You are here: Home » Companies » News
Business Standard

Developed markets not out of GPCL's buyout sight

Portfolio needs might compel the consumer goods major to look at companies in developed ones

Topics
Gpcl

Viveat Susan Pinto  |  Mumbai 

Following the acquisition of US-based hair care major Strength of Nature (SON) last week, Godrej Consumer Products (GCPL) might consider looking at assets in developed markets, depending on portfolio requirements, the firm's Managing Director Vivek Gambhir said.

"Emerging markets is our top priority and our attention will be there. But, if there are based in the developed world with an eye on emerging markets, we may consider them in keeping with our needs," he said.

SON has presence in the US and Africa and the estimated Rs 1,200-crore acquisition is expected to help GCPL gain a stronger hold in wet hair care (for women of African descent), a $1.8-2 billion market.

GCPL, for the record, is the leader in dry hair care segment (for women of African descent), a $2.1 billion market, where the company has 25 per cent share.

Gambhir said SON was a carefully considered buy, given that the US market is critical in its endeavour to emerge as a global player in the hair care market for women of African descent.

At a broader level, GCPL is among the key within the $2.25-billion (or Rs 13,500-crore) Godrej Group driving the latter's 10 by 10 strategy, which is a 10-fold growth in revenues in a decade. The others include Godrej Agrovet and Godrej Properties, respectively.

In the past seven years, revenue from international operations for GCPL has grown from 22 per cent to 47 per cent, aided by acquisitions done in overseas markets. Operating profit has improved from 22 per cent to 41 per cent in the same time, with the Rs 8,242-crore company expected to step up acquisitions in the coming months as the consolidation of the first phase of buys done between 2010 and 2013 is complete.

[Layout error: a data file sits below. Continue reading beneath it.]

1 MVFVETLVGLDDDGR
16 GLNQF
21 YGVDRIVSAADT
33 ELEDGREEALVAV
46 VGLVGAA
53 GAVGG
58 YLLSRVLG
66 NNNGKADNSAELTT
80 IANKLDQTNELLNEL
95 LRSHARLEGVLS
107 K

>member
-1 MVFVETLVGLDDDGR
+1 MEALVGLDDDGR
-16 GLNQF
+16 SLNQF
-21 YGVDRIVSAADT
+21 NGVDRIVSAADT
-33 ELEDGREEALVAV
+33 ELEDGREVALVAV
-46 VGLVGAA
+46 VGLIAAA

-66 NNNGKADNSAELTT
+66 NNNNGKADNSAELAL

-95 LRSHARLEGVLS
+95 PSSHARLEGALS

In one year alone, the firm has done three acquisitions, including Frika Hair in South Africa, Canon Chemicals in Kenya, and SON now.

The company is also expected to take some of its Indian products into overseas markets, especially Africa in the coming months. These include household insecticides and air freshners, respectively. Besides Africa, India and Indonesia are two other markets, where the firm is scouting for buys.

Dear Reader,


Business Standard has always strived hard to provide up-to-date information and commentary on developments that are of interest to you and have wider political and economic implications for the country and the world. Your encouragement and constant feedback on how to improve our offering have only made our resolve and commitment to these ideals stronger. Even during these difficult times arising out of Covid-19, we continue to remain committed to keeping you informed and updated with credible news, authoritative views and incisive commentary on topical issues of relevance.
We, however, have a request.

As we battle the economic impact of the pandemic, we need your support even more, so that we can continue to offer you more quality content. Our subscription model has seen an encouraging response from many of you, who have subscribed to our online content. More subscription to our online content can only help us achieve the goals of offering you even better and more relevant content. We believe in free, fair and credible journalism. Your support through more subscriptions can help us practise the journalism to which we are committed.

Support quality journalism and subscribe to Business Standard.

Digital Editor

First Published: Mon, April 04 2016. 00:45 IST
RECOMMENDED FOR YOU
.